Tuesday, 14 May 2019
I'm lucky in that I don't mind giving talks - in fact, I quite enjoy it, but then I always did enjoy amateur dramatics when I left school. Other people cower and look frankly horrified at the idea of speaking in public, but I usually think, well I'm talking about my books, not me - and there is a big distinction. It also helps a lot if you've got someone to talk with. I've done many a talk in the past using photos that I take for my walks books, and there are loads of instances when my laptop hasn't worked. Or the host's laptop hasn't worked. The power goes off. You name it - anything can and has gone wrong.
So really, when there are just two of you - and we have had several meetings and know roughly what we're going to say - there is less to go wrong. There's always the awful feeling that no one may turn up, but there's not much we can do about that. I always go expecting no one and then if anyone does turn up, it's always a pleasant surprise.
And you can never tell with audiences. I went to give a talk at a day centre in Hayle once, and the average age was 86. But they were a fantastic audience, really interested and interesting, and bought loads of books for their children/grandchildren/nephews/nieces etc, so it was a brilliant afternoon. We were then taken down to the antique centre in Hayle by this lovely lady who had had surgery for a brain tumour, and was very forgetful. She kept introducing me to all the different stallholders saying, "Oh, Jim, this is -" and turning back to me, would ask, "Who are you?"
We've often gone back there since, so it just goes to show, you can never judge an audience by their appearance.
So think of me and Steph tomorrow - 11am at the Fowey Festival in the Town Hall. Please come if you can, and if not, encourage others to come along. For there is little more dispiriting than giving a talk to no one! And, of course, we want to sell our books...
Tuesday, 7 May 2019
We bought a van - oh, it must have been about 12 or 13 years ago now. The idea was to go camping in it and also use it for Pip's tools, as he was doing maintenance and odd jobs for a friend of ours who had a business letting houses to students. Oh, and to collect wood for our woodturner.
Well, we did go camping around three or four times but as it's not a designated camper van, when we wanted to go to bed we had to remove everything from the back, put it all in the front (which meant piling things up all over the place) and in the morning reversing the process which, as Pip wasn't feeling too good by then, was a pain. So that was the end of the camping. But it remained good for everything else and, as I have a very long back, I find it much more comfortable for driving.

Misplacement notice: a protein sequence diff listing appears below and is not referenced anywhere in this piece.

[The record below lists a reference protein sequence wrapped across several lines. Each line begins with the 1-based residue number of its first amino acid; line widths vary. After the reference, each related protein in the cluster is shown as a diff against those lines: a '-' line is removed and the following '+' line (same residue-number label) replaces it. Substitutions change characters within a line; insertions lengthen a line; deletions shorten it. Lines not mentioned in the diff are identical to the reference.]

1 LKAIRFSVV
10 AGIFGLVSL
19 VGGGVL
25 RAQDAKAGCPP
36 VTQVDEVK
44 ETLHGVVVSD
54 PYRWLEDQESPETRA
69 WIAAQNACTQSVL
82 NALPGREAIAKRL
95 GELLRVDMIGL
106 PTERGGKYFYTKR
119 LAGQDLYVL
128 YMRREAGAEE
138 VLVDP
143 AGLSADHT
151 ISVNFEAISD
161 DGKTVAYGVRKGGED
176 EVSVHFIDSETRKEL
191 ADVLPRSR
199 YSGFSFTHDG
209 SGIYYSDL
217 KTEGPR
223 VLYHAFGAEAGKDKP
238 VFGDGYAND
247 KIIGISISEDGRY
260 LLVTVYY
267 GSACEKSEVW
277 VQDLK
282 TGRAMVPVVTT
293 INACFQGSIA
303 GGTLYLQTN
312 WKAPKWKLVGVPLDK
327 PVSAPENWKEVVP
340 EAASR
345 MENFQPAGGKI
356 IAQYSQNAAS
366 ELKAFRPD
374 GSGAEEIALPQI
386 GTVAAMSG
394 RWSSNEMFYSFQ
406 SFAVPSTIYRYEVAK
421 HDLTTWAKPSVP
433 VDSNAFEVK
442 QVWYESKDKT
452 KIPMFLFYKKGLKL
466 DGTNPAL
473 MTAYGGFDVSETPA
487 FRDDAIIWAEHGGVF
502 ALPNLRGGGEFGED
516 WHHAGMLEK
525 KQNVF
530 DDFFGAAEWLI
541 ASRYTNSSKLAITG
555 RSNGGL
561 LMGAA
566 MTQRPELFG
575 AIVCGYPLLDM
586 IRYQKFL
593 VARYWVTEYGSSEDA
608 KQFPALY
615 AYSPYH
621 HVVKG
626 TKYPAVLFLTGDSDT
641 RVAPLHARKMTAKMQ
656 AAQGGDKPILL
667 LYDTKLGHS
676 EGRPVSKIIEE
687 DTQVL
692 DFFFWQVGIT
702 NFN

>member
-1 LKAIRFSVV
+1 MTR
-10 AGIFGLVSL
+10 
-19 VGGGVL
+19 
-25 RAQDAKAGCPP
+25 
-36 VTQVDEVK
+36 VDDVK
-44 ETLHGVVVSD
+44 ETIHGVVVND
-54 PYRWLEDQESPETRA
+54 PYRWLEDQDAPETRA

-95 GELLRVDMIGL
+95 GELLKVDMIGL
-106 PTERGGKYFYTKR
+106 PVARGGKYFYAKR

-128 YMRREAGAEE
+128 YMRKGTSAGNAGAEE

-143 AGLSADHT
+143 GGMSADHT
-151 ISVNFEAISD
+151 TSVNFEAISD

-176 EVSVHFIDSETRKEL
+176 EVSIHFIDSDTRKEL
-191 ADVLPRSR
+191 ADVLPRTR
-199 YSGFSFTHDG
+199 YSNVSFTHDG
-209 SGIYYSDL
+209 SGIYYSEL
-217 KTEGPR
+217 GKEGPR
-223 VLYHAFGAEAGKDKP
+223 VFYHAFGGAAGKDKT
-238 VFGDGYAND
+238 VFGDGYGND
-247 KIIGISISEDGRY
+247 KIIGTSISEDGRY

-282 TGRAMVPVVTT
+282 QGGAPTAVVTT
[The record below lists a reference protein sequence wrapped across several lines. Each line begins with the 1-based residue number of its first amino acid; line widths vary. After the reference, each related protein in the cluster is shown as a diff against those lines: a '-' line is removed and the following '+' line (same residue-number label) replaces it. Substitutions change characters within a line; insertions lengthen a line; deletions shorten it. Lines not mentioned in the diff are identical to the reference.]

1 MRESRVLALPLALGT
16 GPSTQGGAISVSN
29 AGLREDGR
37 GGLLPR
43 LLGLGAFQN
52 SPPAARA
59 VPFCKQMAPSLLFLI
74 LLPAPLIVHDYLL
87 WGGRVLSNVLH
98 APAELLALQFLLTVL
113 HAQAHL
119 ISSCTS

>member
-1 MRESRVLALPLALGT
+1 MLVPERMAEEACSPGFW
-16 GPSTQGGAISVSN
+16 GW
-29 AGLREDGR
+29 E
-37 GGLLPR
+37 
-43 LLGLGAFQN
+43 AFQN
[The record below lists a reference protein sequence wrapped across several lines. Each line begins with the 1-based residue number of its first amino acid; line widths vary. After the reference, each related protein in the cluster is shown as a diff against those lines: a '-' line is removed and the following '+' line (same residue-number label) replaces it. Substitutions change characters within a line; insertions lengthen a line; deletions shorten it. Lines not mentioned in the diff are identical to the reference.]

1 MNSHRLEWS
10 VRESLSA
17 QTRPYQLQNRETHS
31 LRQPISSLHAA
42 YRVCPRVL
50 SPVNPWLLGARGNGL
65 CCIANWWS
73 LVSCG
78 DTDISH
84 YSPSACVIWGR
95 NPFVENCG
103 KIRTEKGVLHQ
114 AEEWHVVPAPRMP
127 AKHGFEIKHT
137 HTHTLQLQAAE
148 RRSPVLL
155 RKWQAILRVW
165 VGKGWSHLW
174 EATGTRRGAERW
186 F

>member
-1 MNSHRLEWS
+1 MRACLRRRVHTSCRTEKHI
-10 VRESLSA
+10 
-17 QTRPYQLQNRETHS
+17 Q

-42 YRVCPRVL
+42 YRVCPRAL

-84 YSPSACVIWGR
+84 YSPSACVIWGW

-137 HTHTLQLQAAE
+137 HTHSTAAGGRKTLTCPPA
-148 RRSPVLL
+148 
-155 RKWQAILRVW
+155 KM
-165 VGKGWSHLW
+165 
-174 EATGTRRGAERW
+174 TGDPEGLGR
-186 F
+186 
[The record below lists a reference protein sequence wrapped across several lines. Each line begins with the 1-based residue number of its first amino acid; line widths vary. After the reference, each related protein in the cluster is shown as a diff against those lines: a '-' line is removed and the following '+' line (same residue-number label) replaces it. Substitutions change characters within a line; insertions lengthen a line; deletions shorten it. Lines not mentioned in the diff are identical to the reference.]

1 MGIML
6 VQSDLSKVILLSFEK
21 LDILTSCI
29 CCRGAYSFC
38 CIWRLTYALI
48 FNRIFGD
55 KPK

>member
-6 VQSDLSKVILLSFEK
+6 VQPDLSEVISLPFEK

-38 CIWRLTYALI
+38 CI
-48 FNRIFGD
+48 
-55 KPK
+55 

When Pip died, my dear Mum said (hopefully), "So you'll want to get a car then?" to which I replied, "Oh no, I like the van." Which indeed I do. Plus, of course, it was and is a link with Pip.
Someone else, on first meeting me, said, "Oh, you could get a nippy mini or something more suited to you as a journalist." I said again, "Oh no," thinking, well you don't have much idea of me at all... Those of you who do know me, realise that image is not something I am interested in. I remember delivering something to Cornwall Today, in the days when I did a lot of work for them. Editor Kirstie Newton looked out at Pip, in the driver's seat, and said, "It's very.... industrial" which I took as a compliment. After all, it was once a South West Water van.
After Pip died I was still very nervous about driving but there was no one to drive me to interviews or whatever, so basically I had to do it. Which was terrifying, but I managed and also in a van I feel safer as I'm higher up, with better visibility. So I have the van to thank for keeping me safe.
Everyone always moans about White Van Man, but as a White Van Woman, I have become aware of White Van Etiquette. We give way to each other at cross roads and roundabouts. We smile at each other (especially when they realise it's a woman driving a white van) and acknowledge each other, so altogether I feel much happier as well as safer driving my white van.
So next time you see a white van, check if it has a blue stripe down one side (only). If it does, and it's an old van it could well be me. In which case I will smile and wave, probably let you go first. I just hope my dear van will continue to look after me for a few more years yet.
Wednesday, 1 May 2019
Like most of us, I've had my fair share of ups and downs, and have come to terms with my wobbles. But there's something about being with family that catapulted me - and I suspect a lot of us - back to the insecurities of my anorexic and post anorexic years. That is one place I don't like to be reminded of.
The last time we had a family gathering in Devon was - we were trying to work out - 20 years ago, we think. Pip and I were about to head off to get married and, because we wanted a quiet wedding, we incorporated this with Mum's 70th birthday party. At least, I was 41 so that would fit. Apart from being very happy at the prospect of marrying the man I'd lived with for the last 3 years, and being able to see my family before doing so, it was really lovely to have some moral support.